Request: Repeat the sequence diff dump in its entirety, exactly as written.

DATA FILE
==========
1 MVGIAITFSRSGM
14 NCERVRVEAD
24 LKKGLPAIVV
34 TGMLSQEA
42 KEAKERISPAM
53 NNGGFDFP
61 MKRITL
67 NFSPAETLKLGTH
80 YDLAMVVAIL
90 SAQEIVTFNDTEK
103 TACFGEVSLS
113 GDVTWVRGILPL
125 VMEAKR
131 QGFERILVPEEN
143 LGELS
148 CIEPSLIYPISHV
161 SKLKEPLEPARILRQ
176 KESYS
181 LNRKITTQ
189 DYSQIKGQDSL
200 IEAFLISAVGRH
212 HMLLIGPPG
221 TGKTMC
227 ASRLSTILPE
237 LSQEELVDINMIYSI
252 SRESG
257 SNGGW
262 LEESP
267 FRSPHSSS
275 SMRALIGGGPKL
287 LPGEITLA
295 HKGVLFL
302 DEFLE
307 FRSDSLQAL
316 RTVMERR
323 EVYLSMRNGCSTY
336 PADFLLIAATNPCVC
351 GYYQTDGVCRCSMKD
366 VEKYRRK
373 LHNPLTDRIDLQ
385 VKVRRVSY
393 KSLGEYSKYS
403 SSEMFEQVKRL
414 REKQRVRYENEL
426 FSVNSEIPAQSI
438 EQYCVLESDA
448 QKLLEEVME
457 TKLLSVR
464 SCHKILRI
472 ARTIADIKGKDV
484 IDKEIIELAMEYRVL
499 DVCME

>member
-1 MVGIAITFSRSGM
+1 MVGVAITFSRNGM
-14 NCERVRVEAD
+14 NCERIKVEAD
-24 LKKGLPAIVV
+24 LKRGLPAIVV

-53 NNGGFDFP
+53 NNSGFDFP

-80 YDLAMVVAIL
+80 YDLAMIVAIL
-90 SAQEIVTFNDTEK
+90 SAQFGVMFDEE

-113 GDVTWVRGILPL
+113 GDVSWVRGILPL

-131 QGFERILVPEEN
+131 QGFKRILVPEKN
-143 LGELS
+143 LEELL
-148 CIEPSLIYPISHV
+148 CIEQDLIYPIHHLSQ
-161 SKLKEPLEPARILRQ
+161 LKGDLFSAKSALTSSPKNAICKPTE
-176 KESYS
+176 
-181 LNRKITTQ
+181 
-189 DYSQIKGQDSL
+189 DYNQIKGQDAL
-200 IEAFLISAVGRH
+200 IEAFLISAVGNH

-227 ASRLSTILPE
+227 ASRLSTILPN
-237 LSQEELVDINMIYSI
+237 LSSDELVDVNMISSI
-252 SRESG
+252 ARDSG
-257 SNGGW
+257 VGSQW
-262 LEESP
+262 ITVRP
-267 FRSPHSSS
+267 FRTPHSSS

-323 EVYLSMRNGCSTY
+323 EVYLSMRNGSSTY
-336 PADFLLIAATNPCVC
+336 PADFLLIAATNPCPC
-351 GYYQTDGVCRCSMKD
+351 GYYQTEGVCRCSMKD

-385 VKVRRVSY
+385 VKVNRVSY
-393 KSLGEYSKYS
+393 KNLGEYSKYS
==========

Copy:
1 MVGIAITFSRSGM
14 NCERVRVEAD
24 LKKGLPAIVV
34 TGMLSQEA
42 KEAKERISPAM
53 NNGGFDFP
61 MKRITL
67 NFSPAETLKLGTH
80 YDLAMVVAIL
90 SAQEIVTFNDTEK
103 TACFGEVSLS
113 GDVTWVRGILPL
125 VMEAKR
131 QGFERILVPEEN
143 LGELS
148 CIEPSLIYPISHV
161 SKLKEPLEPARILRQ
176 KESYS
181 LNRKITTQ
189 DYSQIKGQDSL
200 IEAFLISAVGRH
212 HMLLIGPPG
221 TGKTMC
227 ASRLSTILPE
237 LSQEELVDINMIYSI
252 SRESG
257 SNGGW
262 LEESP
267 FRSPHSSS
275 SMRALIGGGPKL
287 LPGEITLA
295 HKGVLFL
302 DEFLE
307 FRSDSLQAL
316 RTVMERR
323 EVYLSMRNGCSTY
336 PADFLLIAATNPCVC
351 GYYQTDGVCRCSMKD
366 VEKYRRK
373 LHNPLTDRIDLQ
385 VKVRRVSY
393 KSLGEYSKYS
403 SSEMFEQVKRL
414 REKQRVRYENEL
426 FSVNSEIPAQSI
438 EQYCVLESDA
448 QKLLEEVME
457 TKLLSVR
464 SCHKILRI
472 ARTIADIKGKDV
484 IDKEIIELAMEYRVL
499 DVCME

>member
-1 MVGIAITFSRSGM
+1 MVGVAITFSRNGM
-14 NCERVRVEAD
+14 NCERIKVEAD
-24 LKKGLPAIVV
+24 LKRGLPAIVV

-53 NNGGFDFP
+53 NNSGFDFP

-80 YDLAMVVAIL
+80 YDLAMIVAIL
-90 SAQEIVTFNDTEK
+90 SAQFGVMFDEE

-113 GDVTWVRGILPL
+113 GDVSWVRGILPL

-131 QGFERILVPEEN
+131 QGFKRILVPEKN
-143 LGELS
+143 LEELL
-148 CIEPSLIYPISHV
+148 CIEQDLIYPIHHLSQ
-161 SKLKEPLEPARILRQ
+161 LKGDLFSAKSALTSSPKNAICKPTE
-176 KESYS
+176 
-181 LNRKITTQ
+181 
-189 DYSQIKGQDSL
+189 DYNQIKGQDAL
-200 IEAFLISAVGRH
+200 IEAFLISAVGNH

-227 ASRLSTILPE
+227 ASRLSTILPN
-237 LSQEELVDINMIYSI
+237 LSSDELVDVNMISSI
-252 SRESG
+252 ARDSG
-257 SNGGW
+257 VGSQW
-262 LEESP
+262 ITVRP
-267 FRSPHSSS
+267 FRTPHSSS

-323 EVYLSMRNGCSTY
+323 EVYLSMRNGSSTY
-336 PADFLLIAATNPCVC
+336 PADFLLIAATNPCPC
-351 GYYQTDGVCRCSMKD
+351 GYYQTEGVCRCSMKD

-385 VKVRRVSY
+385 VKVNRVSY
-393 KSLGEYSKYS
+393 KNLGEYSKYS